Parents are obligated to support their children even if their relationship comes to an end. When this happens, the typical arrangement is that the non-custodial parent pays child support to the parent who retains primary custody, with the amount calculated to cover the children’s needs and help them enjoy a lifestyle similar to the one they had before the relationship breakdown.  Support obligations generally terminate automatically when a minor turns 21, although they may continue by agreement or if special circumstances exist, such as disability.

While most support payments are made directly to the custodial parent, they may also be remitted through the Office of Child Support Enforcement or the Support Collection Unit. These organizations keep careful records of how much support has been collected and how much is owed, and are authorized to take action through both automated and administrative procedures when a parent becomes delinquent on their support payments. Unfortunately, there are many instances where the payor decides to skip out on his or her obligations, resulting in arrears that put the child and the custodial parent at a financial disadvantage.

When a parent refuses to pay

New York law presumes that when a parent fails to pay child support, the act is a willful violation of a court order. The burden then shifts to the payor to prove that he or she is unable to make the required payments due to a substantial change in circumstances (e.g. loss of employment that was not caused by one’s own actions) and that a modification of the original support order is called for. It is important to remember that child support arrears that accumulate prior to a modification request cannot be reduced or eliminated.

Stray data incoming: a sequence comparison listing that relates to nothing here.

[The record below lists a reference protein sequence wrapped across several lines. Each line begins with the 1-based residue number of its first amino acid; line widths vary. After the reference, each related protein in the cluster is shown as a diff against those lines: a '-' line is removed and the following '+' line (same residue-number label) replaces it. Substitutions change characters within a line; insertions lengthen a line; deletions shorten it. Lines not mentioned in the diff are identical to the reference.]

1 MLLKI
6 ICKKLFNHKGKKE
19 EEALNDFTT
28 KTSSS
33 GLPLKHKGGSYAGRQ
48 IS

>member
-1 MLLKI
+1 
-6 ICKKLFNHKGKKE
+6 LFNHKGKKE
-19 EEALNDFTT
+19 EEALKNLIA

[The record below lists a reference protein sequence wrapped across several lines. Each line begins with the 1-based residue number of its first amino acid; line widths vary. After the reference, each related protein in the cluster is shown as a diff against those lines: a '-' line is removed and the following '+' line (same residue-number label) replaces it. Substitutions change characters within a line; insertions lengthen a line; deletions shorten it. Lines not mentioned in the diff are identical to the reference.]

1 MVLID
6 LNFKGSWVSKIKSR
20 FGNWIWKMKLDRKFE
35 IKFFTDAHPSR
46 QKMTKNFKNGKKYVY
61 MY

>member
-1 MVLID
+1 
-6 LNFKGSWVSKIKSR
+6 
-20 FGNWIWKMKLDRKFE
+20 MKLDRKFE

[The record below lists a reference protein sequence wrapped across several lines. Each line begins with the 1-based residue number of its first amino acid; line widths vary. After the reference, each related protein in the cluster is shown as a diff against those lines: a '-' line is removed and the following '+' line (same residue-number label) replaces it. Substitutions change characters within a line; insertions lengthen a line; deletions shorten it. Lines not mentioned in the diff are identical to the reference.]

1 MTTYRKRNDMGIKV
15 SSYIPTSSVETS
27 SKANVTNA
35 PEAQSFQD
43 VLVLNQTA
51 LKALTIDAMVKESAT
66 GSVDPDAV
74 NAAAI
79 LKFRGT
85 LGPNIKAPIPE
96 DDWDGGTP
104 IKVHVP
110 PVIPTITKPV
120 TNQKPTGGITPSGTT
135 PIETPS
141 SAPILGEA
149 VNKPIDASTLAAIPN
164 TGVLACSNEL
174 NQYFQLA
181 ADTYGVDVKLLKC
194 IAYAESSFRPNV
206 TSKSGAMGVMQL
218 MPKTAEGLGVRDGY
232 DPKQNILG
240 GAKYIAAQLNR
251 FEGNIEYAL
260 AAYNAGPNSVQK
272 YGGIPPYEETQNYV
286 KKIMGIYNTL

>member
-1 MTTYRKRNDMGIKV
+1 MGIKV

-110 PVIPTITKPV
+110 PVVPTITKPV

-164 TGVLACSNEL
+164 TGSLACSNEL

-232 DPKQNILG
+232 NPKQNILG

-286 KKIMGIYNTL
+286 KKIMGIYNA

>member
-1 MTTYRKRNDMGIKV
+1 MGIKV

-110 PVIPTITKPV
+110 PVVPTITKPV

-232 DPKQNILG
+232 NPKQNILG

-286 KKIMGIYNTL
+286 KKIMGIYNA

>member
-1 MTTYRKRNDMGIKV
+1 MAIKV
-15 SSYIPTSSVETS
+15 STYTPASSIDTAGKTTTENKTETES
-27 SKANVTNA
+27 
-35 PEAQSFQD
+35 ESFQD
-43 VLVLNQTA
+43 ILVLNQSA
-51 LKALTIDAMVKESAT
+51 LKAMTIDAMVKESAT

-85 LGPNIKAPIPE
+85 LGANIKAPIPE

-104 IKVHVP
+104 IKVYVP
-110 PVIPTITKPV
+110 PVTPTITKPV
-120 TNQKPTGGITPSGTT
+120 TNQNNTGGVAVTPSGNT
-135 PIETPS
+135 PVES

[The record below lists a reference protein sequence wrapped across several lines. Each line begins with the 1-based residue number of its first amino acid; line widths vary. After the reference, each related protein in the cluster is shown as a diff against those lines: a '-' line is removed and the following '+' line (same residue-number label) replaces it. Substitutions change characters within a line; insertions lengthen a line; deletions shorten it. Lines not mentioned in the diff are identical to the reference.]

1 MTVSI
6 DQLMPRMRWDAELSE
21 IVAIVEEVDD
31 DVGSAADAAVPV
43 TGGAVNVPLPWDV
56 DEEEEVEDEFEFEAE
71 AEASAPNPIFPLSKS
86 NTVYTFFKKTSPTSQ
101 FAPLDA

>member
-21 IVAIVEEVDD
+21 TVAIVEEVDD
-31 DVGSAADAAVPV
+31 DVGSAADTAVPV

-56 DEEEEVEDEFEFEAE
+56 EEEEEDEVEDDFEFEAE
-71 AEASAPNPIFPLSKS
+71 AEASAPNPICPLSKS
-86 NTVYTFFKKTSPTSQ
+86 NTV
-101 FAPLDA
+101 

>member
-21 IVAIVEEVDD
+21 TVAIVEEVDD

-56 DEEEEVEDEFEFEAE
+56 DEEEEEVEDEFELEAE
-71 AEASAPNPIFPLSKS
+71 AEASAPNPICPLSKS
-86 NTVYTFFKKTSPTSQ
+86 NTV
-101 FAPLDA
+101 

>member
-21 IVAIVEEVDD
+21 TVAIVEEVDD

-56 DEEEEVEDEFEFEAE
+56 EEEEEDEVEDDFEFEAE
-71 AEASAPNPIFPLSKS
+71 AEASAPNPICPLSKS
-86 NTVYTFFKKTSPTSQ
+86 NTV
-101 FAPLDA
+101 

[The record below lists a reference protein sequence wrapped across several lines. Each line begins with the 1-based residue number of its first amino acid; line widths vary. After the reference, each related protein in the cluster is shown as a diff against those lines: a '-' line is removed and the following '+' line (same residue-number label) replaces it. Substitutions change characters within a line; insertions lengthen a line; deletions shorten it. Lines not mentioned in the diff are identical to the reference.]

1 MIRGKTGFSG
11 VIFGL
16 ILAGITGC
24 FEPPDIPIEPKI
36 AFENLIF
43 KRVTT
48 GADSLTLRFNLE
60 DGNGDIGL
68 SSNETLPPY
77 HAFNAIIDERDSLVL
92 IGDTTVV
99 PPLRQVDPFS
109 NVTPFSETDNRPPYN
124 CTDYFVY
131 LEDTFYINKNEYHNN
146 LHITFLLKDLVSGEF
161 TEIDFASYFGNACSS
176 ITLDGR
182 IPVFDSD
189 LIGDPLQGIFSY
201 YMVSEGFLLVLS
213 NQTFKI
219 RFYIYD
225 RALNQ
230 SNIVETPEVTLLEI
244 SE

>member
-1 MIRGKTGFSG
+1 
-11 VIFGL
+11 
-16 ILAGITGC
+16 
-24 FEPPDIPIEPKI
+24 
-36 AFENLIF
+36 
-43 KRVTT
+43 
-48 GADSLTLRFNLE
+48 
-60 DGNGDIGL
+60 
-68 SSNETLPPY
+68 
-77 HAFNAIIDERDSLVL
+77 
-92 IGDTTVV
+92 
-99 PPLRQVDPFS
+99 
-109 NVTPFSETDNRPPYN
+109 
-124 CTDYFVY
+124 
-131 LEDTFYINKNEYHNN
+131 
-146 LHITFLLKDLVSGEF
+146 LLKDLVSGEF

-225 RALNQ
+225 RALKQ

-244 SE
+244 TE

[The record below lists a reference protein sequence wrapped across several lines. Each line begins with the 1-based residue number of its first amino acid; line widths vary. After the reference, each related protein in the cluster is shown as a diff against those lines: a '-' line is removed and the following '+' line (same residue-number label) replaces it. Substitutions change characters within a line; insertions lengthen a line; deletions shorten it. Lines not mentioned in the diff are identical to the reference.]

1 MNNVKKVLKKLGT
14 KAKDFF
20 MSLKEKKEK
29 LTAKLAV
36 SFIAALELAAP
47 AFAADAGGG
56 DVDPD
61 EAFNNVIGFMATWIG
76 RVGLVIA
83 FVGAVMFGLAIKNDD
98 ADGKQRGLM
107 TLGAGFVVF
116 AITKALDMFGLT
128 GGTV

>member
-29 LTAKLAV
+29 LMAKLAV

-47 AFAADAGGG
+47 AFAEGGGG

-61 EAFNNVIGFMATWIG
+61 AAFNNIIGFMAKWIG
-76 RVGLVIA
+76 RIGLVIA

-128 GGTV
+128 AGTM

In New York, the other parent, the Support Collection Unit, or the Office of Child Support Enforcement can compel the delinquent payor to repay arrears for up to 20 years from the date of default. Back child support payments can be temporarily increased by up to 50% over the amount originally ordered.  Tax refunds may also be sent to the Support Collection Unit or Office of Child Support Enforcement instead of the delinquent payor to pay down arrears, and if a parent reaches a point where they owe two months of current child support and are in arrears of $3,000 or more, his or her bank account can be frozen and its contents seized to cover back payments.

If you are a custodial parent who is not getting the support payments your child needs from your former spouse or partner, then contact a New York family law attorney who can counsel you on how to initiate proceedings to reclaim those arrears. Alternatively, if you are a payor who has lost your job or experienced a similar change in circumstances, then an attorney can help you obtain a support modification that allows you to stay current with your payments while you regain your financial footing. Contact the law offices of Jayson Lutzky, P.C. for a free in-person initial consultation. Mr. Lutzky is a highly experienced Bronx, NY divorce and family lawyer. Visit to learn more about how we can help y0u during this difficult time.